Dr Gorji received his BSc and MSc degrees in physics in 2008 and 2013; he received his PhD in Electronics from University of Bologna, Italy. He was awarded the Doctorate Student Honour Award by Intel, and was a visiting scholar to University of Toledo, Ohio, USA. His research concerns the physics of semiconductor devices, modeling and simulation especially of solar cells, sensors and photodetectors. He was a postdoctorate in materials sciences in Brown University, USA (2014), developing the physics of humidity sensors based on perovskite materials. In 2015, he received an IRC grant to join the X-ray metrology group in Dublin City University to develop the reliability of commercially packaged electronic devices including simulation analysis and synchrotron imaging. He received Erasmus+ teaching mobility to Ilia State University, Georgia, in 2017 and 2018.
Research Interests (Lay Summary)
Dr Gorji joined I-Form as a postdoctoral researcher in 2018. He is examining the recyclability of metallic powders for reuse in 3D printing machines. He has received a number of grants for research collaboration with the University of Nottingham (ECIU mobility grant) and Brunel University London (New Foundation grant by Irish Research Council). Powder recyclability can significantly reduce the cost, time, energy consumption and CO2 footprint of the additive manufacturing process and make it a greener and more cost-effective technology for industry.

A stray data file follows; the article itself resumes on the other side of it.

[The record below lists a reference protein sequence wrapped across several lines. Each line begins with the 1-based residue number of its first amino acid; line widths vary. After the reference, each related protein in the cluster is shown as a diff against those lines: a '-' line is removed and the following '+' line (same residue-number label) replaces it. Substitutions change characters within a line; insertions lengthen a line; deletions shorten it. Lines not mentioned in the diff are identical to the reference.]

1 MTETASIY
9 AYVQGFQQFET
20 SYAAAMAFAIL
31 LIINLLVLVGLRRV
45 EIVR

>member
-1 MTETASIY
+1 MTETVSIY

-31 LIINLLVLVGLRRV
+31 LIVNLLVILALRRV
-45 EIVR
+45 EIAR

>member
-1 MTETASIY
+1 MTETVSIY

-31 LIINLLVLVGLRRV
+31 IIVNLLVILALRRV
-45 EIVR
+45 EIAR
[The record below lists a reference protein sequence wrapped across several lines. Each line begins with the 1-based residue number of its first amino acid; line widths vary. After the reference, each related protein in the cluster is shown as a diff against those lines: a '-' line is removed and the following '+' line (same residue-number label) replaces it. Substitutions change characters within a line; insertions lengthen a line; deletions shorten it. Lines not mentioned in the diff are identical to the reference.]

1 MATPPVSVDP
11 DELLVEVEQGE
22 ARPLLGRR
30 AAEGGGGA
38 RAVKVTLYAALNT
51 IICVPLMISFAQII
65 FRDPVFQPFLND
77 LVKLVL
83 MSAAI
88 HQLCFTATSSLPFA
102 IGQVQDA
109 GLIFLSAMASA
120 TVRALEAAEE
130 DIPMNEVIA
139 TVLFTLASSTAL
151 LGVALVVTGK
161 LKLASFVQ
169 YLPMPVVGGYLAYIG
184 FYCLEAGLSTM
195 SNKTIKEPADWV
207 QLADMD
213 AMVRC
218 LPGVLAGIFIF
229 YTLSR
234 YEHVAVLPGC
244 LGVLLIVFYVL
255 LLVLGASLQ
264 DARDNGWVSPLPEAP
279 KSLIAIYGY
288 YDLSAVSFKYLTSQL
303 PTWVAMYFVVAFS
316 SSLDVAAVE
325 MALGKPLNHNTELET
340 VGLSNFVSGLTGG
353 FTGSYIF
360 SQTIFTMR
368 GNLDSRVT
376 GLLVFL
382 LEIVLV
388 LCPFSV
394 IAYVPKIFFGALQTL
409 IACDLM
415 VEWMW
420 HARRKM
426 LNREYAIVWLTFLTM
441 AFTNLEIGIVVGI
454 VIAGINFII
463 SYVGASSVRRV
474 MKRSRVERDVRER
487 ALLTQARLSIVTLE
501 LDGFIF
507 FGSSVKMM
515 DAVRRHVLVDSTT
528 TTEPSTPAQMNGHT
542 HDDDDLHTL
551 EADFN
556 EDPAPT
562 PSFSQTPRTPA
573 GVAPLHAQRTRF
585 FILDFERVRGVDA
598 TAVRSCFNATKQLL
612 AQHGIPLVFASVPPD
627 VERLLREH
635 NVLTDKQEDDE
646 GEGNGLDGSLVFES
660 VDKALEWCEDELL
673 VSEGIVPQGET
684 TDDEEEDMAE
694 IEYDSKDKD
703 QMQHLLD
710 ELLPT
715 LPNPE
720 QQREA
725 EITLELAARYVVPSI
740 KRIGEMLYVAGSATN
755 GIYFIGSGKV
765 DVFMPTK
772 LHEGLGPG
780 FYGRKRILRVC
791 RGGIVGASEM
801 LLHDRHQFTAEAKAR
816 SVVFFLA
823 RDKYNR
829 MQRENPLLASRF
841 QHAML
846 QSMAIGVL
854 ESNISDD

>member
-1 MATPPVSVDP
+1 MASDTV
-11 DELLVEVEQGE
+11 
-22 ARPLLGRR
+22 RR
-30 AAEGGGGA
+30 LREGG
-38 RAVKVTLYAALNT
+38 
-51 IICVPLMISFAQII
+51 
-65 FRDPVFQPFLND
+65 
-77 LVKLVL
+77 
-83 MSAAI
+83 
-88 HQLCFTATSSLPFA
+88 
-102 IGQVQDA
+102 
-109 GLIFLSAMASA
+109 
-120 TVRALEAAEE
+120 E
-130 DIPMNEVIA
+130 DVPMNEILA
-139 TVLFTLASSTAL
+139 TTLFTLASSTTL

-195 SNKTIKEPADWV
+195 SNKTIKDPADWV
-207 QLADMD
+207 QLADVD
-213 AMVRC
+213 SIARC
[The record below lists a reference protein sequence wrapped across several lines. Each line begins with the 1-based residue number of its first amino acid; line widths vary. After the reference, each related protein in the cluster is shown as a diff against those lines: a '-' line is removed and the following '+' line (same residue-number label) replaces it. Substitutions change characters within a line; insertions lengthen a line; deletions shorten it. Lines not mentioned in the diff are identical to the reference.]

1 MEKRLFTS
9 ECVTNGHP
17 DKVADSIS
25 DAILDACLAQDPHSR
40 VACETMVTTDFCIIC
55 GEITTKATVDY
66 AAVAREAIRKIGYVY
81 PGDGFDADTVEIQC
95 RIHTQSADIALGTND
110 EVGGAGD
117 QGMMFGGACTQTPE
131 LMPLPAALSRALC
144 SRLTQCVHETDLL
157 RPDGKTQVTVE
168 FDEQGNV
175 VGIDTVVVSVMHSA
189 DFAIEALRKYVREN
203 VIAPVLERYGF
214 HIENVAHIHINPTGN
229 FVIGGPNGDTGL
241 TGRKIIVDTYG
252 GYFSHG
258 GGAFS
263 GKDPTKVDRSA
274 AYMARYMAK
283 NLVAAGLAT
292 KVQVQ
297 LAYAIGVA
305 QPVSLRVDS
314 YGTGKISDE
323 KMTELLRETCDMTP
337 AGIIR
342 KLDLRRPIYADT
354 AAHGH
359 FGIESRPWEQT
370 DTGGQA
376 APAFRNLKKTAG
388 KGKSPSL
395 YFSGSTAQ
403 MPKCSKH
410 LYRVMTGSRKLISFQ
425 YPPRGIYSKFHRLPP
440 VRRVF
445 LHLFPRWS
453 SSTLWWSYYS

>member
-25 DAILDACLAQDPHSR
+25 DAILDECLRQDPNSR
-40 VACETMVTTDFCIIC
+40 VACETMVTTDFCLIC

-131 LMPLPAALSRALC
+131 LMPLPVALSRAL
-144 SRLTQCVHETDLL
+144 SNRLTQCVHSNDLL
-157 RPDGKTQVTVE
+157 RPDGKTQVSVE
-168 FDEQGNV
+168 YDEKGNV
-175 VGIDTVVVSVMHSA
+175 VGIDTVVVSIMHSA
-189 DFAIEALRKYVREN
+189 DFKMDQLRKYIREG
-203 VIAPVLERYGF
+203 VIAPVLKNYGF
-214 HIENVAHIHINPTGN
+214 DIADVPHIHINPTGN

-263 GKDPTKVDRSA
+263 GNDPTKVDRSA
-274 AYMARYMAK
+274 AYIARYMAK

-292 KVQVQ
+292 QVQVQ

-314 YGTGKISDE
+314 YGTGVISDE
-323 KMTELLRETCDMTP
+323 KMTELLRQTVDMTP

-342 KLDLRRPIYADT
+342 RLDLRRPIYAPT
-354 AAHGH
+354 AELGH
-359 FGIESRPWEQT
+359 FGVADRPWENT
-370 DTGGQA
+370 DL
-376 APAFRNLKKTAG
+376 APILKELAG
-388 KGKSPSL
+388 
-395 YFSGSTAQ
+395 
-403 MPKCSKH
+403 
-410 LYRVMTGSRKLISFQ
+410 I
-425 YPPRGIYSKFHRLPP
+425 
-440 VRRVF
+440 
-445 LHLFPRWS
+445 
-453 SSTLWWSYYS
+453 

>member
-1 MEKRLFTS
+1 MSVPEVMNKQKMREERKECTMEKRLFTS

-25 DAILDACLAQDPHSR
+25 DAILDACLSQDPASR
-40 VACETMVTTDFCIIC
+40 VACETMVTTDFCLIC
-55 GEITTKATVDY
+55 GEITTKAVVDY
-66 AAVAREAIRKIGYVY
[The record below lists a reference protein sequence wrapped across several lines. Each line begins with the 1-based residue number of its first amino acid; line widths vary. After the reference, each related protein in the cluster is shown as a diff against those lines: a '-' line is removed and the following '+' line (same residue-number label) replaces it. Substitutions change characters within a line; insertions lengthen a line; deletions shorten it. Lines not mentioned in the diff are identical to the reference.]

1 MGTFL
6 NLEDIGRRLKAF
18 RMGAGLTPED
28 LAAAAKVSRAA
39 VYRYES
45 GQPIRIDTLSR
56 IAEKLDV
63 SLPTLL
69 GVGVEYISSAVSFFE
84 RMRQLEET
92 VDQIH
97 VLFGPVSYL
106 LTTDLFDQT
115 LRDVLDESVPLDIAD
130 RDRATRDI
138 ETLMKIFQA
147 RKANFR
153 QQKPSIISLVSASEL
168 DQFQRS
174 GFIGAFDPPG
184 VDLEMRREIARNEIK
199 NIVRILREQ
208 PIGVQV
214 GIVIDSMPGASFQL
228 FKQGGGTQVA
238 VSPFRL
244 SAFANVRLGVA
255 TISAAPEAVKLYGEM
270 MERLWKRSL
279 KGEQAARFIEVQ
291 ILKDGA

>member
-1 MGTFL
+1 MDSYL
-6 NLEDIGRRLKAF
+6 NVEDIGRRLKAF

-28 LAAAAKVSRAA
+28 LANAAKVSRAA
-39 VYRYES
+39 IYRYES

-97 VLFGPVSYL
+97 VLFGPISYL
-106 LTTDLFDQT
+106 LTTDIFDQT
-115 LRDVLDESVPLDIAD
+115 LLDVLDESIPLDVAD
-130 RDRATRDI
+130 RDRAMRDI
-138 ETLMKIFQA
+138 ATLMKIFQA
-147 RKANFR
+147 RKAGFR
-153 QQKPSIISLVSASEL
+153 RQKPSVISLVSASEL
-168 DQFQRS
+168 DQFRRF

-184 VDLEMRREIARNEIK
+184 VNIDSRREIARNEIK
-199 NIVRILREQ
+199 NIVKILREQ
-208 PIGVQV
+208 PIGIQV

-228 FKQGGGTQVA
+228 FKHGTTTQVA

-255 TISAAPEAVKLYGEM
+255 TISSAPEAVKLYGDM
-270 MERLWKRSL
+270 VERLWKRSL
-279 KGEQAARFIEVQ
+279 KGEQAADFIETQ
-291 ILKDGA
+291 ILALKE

Dr Gorji is engaged with powder recyclability within 3D printing machines. He performs various characterisations to probe the chemical composition on surface and bulk of powders/parts, microstructure, morphology, and the structure of feedstock and recycled powders and the manufactured parts, as well as the mechanical properties measurements of the printed parts. He regularly performs XRD, XPS, SEM, EDX, XCT, AFM, Synchrotron XPS, and Nanoindentation. Currently focused on stainless steel and titanium metallic powders, he will later on extend his research to other materials. The final goal of his research is extending the reuse cycles of recycled powders for printing parts with high quality of surface and mechanical strengths.